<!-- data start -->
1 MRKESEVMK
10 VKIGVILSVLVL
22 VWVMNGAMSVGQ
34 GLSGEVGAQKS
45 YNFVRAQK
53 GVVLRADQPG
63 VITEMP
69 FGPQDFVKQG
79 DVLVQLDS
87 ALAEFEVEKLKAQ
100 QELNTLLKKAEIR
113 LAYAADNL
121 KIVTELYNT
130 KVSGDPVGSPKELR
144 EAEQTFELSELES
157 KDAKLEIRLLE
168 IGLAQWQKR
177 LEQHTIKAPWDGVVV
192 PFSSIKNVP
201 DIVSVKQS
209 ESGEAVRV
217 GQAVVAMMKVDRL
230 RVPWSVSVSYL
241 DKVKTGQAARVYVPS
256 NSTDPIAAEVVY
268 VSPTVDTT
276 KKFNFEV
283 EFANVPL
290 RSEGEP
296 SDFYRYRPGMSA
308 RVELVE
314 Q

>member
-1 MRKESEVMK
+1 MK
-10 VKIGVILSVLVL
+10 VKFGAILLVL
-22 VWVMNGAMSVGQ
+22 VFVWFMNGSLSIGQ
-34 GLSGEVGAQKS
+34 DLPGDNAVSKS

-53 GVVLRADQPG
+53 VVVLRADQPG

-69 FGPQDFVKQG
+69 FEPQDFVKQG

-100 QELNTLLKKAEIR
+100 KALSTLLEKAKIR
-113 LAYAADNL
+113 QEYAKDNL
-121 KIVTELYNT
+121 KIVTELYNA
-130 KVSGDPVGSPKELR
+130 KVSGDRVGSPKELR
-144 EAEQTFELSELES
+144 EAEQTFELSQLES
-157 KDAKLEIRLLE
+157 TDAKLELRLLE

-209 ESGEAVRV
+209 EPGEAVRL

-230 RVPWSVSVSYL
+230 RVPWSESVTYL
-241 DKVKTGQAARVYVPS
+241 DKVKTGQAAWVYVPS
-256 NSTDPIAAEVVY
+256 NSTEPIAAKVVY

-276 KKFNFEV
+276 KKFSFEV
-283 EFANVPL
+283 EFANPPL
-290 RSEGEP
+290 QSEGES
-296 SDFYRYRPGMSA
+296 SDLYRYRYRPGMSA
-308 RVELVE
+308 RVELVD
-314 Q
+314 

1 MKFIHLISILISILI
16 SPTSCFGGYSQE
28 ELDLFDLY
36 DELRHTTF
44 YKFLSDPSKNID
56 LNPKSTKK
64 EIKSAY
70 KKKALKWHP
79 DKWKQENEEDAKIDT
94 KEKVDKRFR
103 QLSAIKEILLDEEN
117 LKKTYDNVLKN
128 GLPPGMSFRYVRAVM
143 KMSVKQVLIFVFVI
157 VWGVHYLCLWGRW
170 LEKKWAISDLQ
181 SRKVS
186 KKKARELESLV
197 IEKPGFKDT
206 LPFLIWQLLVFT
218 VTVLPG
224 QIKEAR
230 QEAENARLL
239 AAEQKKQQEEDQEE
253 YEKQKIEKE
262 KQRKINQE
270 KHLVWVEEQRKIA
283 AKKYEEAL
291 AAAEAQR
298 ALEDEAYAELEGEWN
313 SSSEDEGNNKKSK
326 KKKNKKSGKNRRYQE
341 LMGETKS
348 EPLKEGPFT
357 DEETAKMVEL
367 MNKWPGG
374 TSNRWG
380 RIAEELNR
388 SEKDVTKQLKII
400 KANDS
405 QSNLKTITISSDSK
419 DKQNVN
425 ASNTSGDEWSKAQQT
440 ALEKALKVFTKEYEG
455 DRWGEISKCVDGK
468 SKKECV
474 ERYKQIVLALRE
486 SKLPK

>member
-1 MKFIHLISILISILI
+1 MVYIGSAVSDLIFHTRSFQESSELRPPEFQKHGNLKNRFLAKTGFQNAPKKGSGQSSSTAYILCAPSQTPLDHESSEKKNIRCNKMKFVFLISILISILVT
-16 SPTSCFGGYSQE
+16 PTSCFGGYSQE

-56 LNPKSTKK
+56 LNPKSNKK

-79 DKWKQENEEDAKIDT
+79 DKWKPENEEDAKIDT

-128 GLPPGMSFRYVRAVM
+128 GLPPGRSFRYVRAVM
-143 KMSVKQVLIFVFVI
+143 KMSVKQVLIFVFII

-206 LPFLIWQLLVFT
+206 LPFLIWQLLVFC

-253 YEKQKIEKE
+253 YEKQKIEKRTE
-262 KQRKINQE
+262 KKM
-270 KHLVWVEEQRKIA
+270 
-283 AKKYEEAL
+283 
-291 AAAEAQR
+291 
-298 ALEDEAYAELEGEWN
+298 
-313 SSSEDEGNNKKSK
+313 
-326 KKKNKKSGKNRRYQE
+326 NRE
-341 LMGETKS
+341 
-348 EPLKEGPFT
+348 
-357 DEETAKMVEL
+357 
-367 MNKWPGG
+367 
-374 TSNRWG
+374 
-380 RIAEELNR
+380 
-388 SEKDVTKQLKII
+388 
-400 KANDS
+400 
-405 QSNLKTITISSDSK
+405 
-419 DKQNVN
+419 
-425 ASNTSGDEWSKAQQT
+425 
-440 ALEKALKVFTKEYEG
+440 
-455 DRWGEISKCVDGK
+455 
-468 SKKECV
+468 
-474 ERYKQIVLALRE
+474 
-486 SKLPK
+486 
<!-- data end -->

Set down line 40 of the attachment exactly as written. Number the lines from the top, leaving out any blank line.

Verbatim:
-34 GLSGEVGAQKS